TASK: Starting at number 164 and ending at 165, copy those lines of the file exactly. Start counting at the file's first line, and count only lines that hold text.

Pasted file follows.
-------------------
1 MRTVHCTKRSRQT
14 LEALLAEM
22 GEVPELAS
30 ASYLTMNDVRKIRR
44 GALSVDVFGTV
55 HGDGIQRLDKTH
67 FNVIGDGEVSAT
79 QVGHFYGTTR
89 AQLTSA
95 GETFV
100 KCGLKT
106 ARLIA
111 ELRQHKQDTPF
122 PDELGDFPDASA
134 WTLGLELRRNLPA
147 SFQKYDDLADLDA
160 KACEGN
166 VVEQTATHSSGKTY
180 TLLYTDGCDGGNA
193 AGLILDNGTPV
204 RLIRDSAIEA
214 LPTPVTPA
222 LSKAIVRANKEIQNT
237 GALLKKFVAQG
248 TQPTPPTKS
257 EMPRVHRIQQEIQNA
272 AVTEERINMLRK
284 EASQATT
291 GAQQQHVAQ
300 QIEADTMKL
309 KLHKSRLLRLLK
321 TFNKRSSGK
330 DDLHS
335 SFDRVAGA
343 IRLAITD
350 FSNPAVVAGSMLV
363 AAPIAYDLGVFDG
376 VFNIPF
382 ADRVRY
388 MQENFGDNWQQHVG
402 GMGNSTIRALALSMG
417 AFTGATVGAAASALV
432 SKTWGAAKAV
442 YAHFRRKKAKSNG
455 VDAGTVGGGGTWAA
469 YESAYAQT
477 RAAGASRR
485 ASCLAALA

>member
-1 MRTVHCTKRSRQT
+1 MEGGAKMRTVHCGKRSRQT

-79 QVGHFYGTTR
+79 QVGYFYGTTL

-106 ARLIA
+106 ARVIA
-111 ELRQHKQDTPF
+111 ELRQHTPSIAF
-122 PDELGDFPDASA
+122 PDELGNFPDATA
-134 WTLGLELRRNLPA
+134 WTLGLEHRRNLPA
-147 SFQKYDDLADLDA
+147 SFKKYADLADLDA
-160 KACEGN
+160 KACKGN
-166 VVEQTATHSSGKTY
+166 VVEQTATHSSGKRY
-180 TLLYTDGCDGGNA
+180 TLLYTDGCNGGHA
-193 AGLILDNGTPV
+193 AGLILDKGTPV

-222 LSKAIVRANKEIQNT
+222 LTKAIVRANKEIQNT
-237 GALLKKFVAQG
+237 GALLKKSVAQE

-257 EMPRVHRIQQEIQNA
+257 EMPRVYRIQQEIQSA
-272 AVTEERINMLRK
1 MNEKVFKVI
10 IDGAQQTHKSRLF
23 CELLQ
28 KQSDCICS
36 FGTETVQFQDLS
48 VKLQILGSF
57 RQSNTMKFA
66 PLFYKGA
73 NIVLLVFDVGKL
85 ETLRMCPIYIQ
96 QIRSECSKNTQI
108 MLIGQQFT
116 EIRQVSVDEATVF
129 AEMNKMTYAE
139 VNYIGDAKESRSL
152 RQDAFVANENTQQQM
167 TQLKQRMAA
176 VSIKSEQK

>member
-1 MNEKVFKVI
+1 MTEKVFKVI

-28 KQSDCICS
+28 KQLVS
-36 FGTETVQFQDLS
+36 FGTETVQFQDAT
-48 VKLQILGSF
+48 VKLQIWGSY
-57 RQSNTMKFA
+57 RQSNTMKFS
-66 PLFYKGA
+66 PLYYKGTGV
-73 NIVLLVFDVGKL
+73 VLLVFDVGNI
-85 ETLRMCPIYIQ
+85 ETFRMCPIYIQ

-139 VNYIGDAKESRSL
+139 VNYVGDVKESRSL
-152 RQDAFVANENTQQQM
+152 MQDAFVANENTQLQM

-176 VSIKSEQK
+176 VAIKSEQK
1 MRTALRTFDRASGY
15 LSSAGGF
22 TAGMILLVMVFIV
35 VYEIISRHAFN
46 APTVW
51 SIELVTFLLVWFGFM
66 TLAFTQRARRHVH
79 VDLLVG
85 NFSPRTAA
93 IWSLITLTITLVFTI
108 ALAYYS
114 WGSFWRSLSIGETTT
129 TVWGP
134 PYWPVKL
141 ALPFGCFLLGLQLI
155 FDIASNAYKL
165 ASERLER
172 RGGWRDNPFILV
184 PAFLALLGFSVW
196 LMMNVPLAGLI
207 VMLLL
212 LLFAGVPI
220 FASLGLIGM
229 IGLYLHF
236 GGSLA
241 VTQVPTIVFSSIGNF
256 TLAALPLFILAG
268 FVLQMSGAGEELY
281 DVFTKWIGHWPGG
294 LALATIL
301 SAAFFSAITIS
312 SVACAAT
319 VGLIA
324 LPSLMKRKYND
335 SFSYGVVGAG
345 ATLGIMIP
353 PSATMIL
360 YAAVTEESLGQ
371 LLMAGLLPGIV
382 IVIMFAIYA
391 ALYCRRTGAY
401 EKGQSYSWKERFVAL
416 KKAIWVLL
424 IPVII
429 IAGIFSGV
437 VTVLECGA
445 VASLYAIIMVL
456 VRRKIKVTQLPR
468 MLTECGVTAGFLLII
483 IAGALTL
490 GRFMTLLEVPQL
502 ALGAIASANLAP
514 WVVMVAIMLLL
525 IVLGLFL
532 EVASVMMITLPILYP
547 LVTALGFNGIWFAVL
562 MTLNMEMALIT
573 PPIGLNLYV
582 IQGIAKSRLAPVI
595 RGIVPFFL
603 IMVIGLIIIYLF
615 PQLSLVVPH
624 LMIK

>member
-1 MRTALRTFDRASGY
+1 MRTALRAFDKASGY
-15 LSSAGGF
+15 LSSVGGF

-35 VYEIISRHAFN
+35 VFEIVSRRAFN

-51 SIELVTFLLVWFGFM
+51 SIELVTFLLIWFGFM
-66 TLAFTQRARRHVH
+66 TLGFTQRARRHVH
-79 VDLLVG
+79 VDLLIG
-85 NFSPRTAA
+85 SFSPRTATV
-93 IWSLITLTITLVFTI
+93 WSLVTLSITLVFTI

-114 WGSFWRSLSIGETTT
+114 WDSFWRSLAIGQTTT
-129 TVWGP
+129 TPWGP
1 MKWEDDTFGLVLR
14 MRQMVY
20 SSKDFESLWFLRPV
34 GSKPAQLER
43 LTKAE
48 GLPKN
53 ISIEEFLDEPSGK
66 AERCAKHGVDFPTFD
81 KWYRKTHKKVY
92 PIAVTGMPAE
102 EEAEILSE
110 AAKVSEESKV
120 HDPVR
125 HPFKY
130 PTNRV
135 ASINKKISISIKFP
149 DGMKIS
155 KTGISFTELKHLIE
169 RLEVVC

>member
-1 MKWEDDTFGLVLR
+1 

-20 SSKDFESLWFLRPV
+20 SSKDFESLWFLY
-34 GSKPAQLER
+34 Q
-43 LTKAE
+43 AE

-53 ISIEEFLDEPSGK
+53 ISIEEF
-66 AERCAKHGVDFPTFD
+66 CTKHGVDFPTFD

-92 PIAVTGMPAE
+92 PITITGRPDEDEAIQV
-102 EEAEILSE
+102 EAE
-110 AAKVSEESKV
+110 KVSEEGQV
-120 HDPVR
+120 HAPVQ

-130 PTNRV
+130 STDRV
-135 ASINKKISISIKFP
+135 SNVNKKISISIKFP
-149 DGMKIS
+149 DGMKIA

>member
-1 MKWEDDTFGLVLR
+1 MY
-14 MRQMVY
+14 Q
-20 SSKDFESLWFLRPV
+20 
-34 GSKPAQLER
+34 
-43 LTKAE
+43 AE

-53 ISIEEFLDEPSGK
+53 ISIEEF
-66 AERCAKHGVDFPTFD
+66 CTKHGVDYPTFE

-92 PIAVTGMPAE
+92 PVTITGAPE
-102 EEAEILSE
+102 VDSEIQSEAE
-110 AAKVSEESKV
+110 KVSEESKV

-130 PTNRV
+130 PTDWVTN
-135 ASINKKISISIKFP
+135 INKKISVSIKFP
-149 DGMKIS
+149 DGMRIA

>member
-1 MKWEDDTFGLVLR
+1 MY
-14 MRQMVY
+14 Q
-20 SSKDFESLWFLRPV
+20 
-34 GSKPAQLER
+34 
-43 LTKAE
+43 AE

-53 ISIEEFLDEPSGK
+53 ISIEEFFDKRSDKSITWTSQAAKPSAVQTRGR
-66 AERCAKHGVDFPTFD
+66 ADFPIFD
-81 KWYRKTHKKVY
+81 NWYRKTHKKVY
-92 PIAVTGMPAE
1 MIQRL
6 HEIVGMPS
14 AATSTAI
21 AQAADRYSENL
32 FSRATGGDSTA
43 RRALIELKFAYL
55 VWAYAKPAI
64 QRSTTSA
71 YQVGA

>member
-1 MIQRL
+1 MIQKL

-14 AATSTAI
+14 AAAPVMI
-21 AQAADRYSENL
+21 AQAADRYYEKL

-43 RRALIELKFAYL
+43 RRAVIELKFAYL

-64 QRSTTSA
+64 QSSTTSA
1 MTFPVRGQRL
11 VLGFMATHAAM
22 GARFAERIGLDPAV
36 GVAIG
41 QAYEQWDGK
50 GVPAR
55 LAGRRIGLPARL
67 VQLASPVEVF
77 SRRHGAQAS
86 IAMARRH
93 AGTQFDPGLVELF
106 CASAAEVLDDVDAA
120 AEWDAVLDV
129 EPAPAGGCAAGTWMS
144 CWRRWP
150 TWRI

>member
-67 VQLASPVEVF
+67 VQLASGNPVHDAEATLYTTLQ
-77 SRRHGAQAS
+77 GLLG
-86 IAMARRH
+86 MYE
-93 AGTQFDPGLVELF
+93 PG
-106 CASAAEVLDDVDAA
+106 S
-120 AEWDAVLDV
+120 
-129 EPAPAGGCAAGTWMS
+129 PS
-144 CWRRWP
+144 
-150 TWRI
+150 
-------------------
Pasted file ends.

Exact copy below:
429 IAGIFSGV
437 VTVLECGA